On the Campaign Trail

October 9, 2009
By

John Ruch

Flaherty is pro-trolley; McCrea talks radio

Mayoral candidate Michael Flaherty supports the restoration of trolley service on S. Huntington Avenue and Centre/South streets in Jamaica Plain, the Gazette has learned.

In other campaign news, former mayoral candidate Kevin McCrea is considering becoming a talk radio host or reporter, he told the Gazette.

Meanwhile, local City Councilor John Tobin subjected himself to a comedy-show roast. And at-large City Council candidate Doug Bennett survived the preliminary to continue campaigning via alternative transportation—a scooter—though
the Gazette has observed him playing loose with traffic laws.

Flaherty for trolleys

The Gazette learned from a source last month that Flaherty supports the restoration of MBTA Green Line trolley service between Heath Street and the Forest Hills T Station. When asked if that is true, Flaherty spokesperson Natasha Perez said simply and directly, “Yes.”

She added that Flaherty supports light rail in general and JP’s so-called Arborway Line in particular.

Arborway Line trolleys stopped running in 1985 and have been the subject of controversial restoration efforts ever since. The restoration effort is now being kept alive only by a lawsuit, filed by the local Arborway Committee organization, that is currently under appeal.

Menino was a prominent opponent of trolley restoration, saying it would block cars and emergency vehicles, and that it could endanger bicyclists and pedestrians.

“If we had trolleys, a lot of folks wouldn’t want to drive down Centre Street,” Menino told the Gazette during his 2005 campaign. “I want people to drive by those stores along there and stop in.”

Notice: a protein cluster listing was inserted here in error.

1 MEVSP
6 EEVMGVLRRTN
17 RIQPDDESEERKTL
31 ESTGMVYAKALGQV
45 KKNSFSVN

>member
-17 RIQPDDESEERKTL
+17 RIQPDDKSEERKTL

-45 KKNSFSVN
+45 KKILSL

Franklyn Salimbene, head of the Arborway Committee, said he never heard of any pro-trolley commitment from Flaherty. But, Salimbene noted, all four mayoral candidates this year said in a Back Bay Neighborhood Association questionnaire that they support light-rail public transit. Only McCrea specified the Arborway Line trolleys on the questionnaire, he said.
Press pass for McCrea?

McCrea, whose day job is as a construction contractor and developer, was briefly a columnist for the South End News before joining the mayoral race. With his blog (ElectKevin.blogspot.com), he essentially became one of the top reporters on his own race, frequently questioning workers on his opponents’ campaigns, and posting information that led to several Boston Globe articles about questionable city deals.

Now McCrea is considering joining the media and has had discussions with unspecified media outlets, he told the Gazette.

“My natural sort of genetic code is pretty much as an investigative reporter,” McCrea said. “I thought about trying to get into talk radio. I think it would be a good medium for me.”

Meanwhile, he was back on the construction job at 7 a.m. the day after the preliminary election.

Tobin roast